Bulletin of Volcanology

, 80:39 | Cite as

Groundwater drainage from fissures as a source for lahars

  • P. J. Johnson
  • G. A. Valentine
  • P. H. Stauffer
  • C. S. Lowry
  • I. Sonder
  • B. A. Pulgarín
  • C. C. Santacoloma
  • A. Agudelo
Research Article
  • 119 Downloads

Abstract

One mechanism for generating lahars at volcanoes experiencing unrest is the disruption of internal aquifers. These disruptions can trigger releases of large quantities of groundwater. An example of such aquifer disruption occurred at Nevado del Huila Volcano, Colombia, during February and April 2007 when large fractures formed across the summit area of the volcano and lahars were emitted from them. Previous work interpreted that lahar volumes could not be accounted for by melted glacial snow or precipitation, and by elimination suggested that the primary water source was groundwater. Conceptual models have been developed for perched, confined aquifers that have been heated and pressurized by magma intrusions, followed by sudden pressure release and water emission during fracture formation. We consider an alternative end member wherein water release from large fissures at volcanoes is driven by simple gravity drainage. We apply numerical modeling to quantify water discharge from the porous medium surrounding a fissure with a low-elevation free exit. If a long fracture with high vertical extent (on the order of hundreds of meters) intersects a highly connected saturated porous medium, large volumes (on order 103 m3/m of crack length) of water may be released within tens of minutes. The drainage rates from the model may be adequate to account for the Nevado del Huila events if the medium surrounding the crack contains a large volume of water and has high horizontal permeability. This simple but poorly understood mechanism can present a hazard on its own or compound other processes releasing water from volcanoes.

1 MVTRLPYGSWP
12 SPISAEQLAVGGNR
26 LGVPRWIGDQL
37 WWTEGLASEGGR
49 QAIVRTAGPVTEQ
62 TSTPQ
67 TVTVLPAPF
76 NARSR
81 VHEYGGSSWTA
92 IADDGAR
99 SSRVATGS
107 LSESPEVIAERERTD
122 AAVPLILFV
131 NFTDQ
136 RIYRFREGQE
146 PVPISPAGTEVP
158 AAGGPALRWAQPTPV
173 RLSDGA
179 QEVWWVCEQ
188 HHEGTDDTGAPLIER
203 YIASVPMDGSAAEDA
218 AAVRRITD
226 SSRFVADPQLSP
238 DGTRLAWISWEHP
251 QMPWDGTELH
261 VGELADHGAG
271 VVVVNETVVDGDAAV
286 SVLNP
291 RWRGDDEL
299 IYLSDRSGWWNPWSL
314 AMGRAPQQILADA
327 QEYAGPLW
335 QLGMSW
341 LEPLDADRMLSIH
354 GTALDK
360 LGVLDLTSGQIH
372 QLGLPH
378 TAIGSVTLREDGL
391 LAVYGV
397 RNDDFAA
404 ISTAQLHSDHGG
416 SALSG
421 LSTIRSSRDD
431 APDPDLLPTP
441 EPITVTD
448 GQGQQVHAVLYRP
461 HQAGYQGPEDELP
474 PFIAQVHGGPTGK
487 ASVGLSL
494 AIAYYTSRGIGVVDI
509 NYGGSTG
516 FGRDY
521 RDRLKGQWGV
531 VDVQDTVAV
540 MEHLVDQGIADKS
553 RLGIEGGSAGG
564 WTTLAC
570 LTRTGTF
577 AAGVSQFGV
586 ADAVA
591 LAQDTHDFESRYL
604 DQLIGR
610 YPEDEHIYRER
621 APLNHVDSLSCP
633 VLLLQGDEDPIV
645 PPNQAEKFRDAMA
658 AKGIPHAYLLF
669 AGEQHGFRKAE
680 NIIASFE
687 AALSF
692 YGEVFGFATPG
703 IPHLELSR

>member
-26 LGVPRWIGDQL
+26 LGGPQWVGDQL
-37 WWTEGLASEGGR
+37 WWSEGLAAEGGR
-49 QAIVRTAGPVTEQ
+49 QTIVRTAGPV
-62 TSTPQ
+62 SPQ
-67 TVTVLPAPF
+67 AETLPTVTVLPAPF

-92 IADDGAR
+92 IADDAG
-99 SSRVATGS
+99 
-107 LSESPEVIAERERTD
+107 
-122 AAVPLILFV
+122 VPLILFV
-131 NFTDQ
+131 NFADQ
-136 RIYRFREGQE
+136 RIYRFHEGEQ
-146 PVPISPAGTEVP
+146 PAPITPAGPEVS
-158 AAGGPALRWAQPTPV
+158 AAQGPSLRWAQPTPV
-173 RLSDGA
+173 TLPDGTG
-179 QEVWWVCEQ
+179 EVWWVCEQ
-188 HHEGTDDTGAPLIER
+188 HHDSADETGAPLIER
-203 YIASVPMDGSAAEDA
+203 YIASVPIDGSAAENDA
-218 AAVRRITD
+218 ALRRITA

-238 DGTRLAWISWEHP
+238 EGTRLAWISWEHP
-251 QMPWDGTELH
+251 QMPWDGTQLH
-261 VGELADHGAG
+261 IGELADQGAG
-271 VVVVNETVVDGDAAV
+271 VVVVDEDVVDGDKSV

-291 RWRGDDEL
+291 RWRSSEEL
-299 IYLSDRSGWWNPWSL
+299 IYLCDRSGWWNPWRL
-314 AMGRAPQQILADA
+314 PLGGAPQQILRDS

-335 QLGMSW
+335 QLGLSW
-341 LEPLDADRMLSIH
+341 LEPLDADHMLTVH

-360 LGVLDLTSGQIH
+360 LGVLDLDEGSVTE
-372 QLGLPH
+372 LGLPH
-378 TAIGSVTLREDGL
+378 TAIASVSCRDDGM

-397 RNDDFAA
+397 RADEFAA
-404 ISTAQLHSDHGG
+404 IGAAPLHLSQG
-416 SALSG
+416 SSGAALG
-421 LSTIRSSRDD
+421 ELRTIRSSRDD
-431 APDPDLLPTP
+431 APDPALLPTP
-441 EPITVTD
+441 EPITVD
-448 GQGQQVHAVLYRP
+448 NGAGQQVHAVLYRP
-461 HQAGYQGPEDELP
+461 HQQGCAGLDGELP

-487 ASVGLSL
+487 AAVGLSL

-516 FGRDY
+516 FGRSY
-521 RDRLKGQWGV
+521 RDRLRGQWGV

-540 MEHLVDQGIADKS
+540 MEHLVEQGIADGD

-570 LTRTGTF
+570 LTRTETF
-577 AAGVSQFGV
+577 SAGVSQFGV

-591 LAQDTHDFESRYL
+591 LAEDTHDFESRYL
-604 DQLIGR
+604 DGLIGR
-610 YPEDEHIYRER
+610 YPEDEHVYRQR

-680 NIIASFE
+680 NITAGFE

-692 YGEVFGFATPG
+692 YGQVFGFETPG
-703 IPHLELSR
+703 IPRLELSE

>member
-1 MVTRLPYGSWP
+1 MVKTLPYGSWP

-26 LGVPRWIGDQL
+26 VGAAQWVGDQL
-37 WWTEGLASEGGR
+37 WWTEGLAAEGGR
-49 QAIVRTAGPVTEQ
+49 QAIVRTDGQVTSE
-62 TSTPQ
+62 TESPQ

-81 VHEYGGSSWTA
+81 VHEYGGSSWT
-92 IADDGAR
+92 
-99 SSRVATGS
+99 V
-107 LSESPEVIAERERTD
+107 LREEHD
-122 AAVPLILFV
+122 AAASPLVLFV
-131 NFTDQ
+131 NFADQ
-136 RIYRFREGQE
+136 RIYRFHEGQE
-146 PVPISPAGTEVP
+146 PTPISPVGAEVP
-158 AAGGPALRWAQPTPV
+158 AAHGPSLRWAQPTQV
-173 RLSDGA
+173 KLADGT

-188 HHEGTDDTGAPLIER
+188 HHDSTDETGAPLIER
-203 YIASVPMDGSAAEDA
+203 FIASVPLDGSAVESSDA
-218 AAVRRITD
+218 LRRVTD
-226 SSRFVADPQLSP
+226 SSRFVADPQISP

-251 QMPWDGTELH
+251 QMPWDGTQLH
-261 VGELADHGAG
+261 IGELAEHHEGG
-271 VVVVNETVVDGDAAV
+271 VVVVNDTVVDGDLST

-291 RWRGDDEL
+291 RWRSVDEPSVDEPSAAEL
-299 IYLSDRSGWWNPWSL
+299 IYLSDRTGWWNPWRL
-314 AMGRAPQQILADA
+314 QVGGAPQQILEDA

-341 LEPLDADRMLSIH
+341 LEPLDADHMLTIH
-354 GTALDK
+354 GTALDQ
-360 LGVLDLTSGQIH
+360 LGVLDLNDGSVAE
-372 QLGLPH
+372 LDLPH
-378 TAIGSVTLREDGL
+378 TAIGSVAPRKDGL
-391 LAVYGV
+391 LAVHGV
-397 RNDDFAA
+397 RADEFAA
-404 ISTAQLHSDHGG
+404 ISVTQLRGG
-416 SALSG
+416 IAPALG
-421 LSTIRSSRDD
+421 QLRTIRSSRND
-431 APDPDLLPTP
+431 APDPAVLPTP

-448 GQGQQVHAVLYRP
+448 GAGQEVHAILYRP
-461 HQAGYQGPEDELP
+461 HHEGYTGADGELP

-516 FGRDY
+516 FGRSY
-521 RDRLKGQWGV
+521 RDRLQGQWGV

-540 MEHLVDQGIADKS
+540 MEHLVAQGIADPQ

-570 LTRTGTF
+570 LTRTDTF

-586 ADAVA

Keywords

Lahar Modeling Nevado del Huila Groundwater 

Notes

Acknowledgements

The authors thank the scientists and staff of the Servicio Geológico Colombiano for their support and assistance with sharing and evaluating data from the Huila eruptions. Collaboration between the University at Buffalo and Servicio was funded by the VHub project. This work was also improved by discussions with Dr. Jessica L. Ball at USGS-Menlo Park and Dr. Benjamin van Wyk de Vries at the Universit Clermont Auvergne in Clermont-Ferrand, France, as well as by comments from two anonymous reviewers.

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Copyright information

© This is a U.S. Government work and not under copyright protection in the US; foreign copyright protection may apply 2018

Authors and Affiliations

  1. 1.Department of GeologyUniversity at Buffalo (SUNY)AmherstUSA
  2. 2.Los Alamos National LaboratoryLos AlamosUSA
  3. 3.Servicio Geológico ColombianoPopayánColombia

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